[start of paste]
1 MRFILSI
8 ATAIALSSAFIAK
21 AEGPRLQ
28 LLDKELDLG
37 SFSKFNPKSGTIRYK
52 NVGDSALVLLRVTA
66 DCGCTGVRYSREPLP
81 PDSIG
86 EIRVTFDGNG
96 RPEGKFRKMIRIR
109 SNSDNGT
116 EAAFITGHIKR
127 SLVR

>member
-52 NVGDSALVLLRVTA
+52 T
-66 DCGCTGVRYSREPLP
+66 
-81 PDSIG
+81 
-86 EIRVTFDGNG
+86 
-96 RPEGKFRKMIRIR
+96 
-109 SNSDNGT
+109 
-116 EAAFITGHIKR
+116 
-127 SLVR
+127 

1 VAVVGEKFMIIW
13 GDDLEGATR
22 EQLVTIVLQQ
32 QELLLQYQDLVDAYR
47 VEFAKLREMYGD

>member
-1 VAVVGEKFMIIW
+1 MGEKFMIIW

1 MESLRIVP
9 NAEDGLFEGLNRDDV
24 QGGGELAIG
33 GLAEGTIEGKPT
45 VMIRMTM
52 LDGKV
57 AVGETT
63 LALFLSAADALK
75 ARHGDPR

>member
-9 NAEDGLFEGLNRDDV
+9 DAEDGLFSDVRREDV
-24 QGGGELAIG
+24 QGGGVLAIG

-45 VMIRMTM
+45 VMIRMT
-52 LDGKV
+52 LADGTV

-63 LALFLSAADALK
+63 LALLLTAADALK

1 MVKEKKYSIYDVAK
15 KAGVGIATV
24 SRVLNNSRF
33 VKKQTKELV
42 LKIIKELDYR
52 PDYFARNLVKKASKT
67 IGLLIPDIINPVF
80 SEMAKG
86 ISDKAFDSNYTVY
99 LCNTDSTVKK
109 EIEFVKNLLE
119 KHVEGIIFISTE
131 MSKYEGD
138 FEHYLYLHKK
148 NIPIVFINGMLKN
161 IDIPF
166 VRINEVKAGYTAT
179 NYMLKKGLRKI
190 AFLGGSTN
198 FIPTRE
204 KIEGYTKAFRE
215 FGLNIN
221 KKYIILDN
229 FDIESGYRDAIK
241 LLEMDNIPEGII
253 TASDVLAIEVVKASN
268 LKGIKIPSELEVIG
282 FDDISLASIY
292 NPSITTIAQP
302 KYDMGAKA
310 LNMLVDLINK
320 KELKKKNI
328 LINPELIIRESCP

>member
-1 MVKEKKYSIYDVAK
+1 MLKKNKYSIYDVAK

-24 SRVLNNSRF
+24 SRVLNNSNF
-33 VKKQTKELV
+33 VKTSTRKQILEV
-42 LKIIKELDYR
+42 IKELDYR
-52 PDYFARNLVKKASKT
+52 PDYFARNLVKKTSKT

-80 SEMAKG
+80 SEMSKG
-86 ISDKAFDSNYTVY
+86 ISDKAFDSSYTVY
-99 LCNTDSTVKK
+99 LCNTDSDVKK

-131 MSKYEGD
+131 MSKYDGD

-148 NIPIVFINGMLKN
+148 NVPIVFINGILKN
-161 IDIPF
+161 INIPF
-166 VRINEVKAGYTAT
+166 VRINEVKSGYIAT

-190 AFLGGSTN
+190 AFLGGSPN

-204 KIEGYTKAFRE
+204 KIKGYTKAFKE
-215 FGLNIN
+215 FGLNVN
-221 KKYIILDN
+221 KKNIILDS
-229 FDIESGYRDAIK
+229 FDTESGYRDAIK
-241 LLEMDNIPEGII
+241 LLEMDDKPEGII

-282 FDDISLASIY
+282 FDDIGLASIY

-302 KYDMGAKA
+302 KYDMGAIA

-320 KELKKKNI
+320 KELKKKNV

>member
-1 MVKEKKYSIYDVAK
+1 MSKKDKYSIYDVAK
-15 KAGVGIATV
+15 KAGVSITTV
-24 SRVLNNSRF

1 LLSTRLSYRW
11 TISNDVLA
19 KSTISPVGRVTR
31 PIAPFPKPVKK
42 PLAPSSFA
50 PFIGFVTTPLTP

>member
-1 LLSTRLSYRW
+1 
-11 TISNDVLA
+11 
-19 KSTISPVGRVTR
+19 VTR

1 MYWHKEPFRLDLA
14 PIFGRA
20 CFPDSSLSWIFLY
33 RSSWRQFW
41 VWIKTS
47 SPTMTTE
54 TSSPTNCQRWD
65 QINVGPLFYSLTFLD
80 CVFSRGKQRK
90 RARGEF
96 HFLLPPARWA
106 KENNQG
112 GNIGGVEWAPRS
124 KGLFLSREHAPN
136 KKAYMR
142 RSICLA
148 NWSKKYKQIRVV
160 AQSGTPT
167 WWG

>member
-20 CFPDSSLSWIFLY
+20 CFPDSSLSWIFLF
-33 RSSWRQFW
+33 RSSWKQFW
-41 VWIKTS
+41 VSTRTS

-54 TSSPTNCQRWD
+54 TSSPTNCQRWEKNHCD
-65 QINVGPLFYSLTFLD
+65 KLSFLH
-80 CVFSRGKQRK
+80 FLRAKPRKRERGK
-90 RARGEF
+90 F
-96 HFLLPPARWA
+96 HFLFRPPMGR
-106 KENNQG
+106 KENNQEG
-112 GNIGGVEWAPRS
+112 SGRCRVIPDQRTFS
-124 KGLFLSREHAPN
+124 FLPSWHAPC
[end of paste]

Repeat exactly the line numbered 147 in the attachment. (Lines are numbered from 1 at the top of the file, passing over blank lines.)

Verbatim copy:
>member